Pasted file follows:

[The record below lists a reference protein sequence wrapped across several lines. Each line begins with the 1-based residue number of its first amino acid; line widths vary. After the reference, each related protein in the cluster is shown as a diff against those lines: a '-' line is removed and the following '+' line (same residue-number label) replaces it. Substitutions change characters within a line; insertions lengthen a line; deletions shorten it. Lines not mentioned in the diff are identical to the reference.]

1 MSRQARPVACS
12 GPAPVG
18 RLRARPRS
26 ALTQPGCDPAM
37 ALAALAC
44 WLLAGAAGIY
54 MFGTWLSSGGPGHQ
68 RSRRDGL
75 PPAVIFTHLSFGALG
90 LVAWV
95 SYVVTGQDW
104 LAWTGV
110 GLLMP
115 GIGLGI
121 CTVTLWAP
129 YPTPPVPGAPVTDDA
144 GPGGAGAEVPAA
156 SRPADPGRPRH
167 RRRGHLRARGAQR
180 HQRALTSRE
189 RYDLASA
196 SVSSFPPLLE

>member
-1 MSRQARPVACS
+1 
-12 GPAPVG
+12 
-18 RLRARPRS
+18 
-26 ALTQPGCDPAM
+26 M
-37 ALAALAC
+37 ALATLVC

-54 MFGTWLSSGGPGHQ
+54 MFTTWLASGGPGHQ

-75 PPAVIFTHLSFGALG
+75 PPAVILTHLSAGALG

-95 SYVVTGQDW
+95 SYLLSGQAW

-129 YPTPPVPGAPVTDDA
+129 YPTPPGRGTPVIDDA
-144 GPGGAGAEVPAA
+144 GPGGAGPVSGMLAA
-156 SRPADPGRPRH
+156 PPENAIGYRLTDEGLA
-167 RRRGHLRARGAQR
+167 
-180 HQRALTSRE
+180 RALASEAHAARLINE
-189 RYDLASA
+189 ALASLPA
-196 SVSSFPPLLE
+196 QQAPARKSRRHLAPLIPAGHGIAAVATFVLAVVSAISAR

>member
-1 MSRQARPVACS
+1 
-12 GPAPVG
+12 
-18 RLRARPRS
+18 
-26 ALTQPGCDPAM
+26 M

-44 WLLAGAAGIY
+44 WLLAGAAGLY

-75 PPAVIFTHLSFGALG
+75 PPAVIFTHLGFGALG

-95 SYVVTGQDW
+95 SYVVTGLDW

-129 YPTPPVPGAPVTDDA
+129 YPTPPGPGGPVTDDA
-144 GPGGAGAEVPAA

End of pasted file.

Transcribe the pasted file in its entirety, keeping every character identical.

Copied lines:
[The record below lists a reference protein sequence wrapped across several lines. Each line begins with the 1-based residue number of its first amino acid; line widths vary. After the reference, each related protein in the cluster is shown as a diff against those lines: a '-' line is removed and the following '+' line (same residue-number label) replaces it. Substitutions change characters within a line; insertions lengthen a line; deletions shorten it. Lines not mentioned in the diff are identical to the reference.]

1 MSRQARPVACS
12 GPAPVG
18 RLRARPRS
26 ALTQPGCDPAM
37 ALAALAC
44 WLLAGAAGIY
54 MFGTWLSSGGPGHQ
68 RSRRDGL
75 PPAVIFTHLSFGALG
90 LVAWV
95 SYVVTGQDW
104 LAWTGV
110 GLLMP
115 GIGLGI
121 CTVTLWAP
129 YPTPPVPGAPVTDDA
144 GPGGAGAEVPAA
156 SRPADPGRPRH
167 RRRGHLRARGAQR
180 HQRALTSRE
189 RYDLASA
196 SVSSFPPLLE

>member
-1 MSRQARPVACS
+1 
-12 GPAPVG
+12 
-18 RLRARPRS
+18 
-26 ALTQPGCDPAM
+26 M
-37 ALAALAC
+37 ALATLVC

-54 MFGTWLSSGGPGHQ
+54 MFTTWLASGGPGHQ

-75 PPAVIFTHLSFGALG
+75 PPAVILTHLSAGALG

-95 SYVVTGQDW
+95 SYLLSGQAW

-129 YPTPPVPGAPVTDDA
+129 YPTPPGRGTPVIDDA
-144 GPGGAGAEVPAA
+144 GPGGAGPVSGMLAA
-156 SRPADPGRPRH
+156 PPENAIGYRLTDEGLA
-167 RRRGHLRARGAQR
+167 
-180 HQRALTSRE
+180 RALASEAHAARLINE
-189 RYDLASA
+189 ALASLPA
-196 SVSSFPPLLE
+196 QQAPARKSRRHLAPLIPAGHGIAAVATFVLAVVSAISAR

>member
-1 MSRQARPVACS
+1 
-12 GPAPVG
+12 
-18 RLRARPRS
+18 
-26 ALTQPGCDPAM
+26 M

-44 WLLAGAAGIY
+44 WLLAGAAGLY

-75 PPAVIFTHLSFGALG
+75 PPAVIFTHLGFGALG

-95 SYVVTGQDW
+95 SYVVTGLDW

-129 YPTPPVPGAPVTDDA
+129 YPTPPGPGGPVTDDA
-144 GPGGAGAEVPAA